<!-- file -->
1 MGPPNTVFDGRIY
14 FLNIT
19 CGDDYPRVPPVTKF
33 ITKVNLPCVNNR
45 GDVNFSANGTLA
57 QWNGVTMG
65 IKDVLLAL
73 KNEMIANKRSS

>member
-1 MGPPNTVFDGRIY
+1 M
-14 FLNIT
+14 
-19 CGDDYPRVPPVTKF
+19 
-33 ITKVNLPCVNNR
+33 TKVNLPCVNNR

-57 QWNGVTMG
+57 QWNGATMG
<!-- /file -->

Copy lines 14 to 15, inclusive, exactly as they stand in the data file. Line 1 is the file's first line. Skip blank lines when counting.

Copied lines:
-19 CGDDYPRVPPVTKF
+19 